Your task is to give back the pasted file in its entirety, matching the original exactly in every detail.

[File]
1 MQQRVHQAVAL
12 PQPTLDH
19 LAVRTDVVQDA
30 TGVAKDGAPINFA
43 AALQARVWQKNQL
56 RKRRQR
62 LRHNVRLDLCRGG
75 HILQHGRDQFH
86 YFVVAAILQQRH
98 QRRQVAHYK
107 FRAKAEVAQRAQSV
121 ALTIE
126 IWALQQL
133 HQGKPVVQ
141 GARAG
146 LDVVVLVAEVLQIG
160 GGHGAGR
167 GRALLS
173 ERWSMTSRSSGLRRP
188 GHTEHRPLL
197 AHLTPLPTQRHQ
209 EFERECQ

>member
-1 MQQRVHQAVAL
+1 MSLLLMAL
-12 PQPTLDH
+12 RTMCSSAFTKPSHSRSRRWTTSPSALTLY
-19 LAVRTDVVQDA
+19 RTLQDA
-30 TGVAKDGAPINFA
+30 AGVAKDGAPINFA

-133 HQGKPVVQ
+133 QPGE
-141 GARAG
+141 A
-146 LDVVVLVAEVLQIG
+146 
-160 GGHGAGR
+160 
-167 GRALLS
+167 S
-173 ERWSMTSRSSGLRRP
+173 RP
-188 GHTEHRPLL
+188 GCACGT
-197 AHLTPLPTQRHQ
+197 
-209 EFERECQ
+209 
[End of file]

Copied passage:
1 MQQRVHQAVAL
12 PQPTLDH
19 LAVRTDVVQDA
30 TGVAKDGAPINFA
43 AALQARVWQKNQL
56 RKRRQR
62 LRHNVRLDLCRGG
75 HILQHGRDQFH
86 YFVVAAILQQRH
98 QRRQVAHYK
107 FRAKAEVAQRAQSV
121 ALTIE
126 IWALQQL
133 HQGKPVVQ
141 GARAG
146 LDVVVLVAEVLQIG
160 GGHGAGR
167 GRALLS
173 ERWSMTSRSSGLRRP
188 GHTEHRPLL
197 AHLTPLPTQRHQ
209 EFERECQ

>member
-1 MQQRVHQAVAL
+1 MSLLLMAL
-12 PQPTLDH
+12 RTMCSSAFTKPSHSRSRRWTTSPSALTLY
-19 LAVRTDVVQDA
+19 RTLQDA
-30 TGVAKDGAPINFA
+30 AGVAKDGAPINFA

-133 HQGKPVVQ
+133 QPGE
-141 GARAG
+141 A
-146 LDVVVLVAEVLQIG
+146 
-160 GGHGAGR
+160 
-167 GRALLS
+167 S
-173 ERWSMTSRSSGLRRP
+173 RP
-188 GHTEHRPLL
+188 GCACGT
-197 AHLTPLPTQRHQ
+197 
-209 EFERECQ
+209 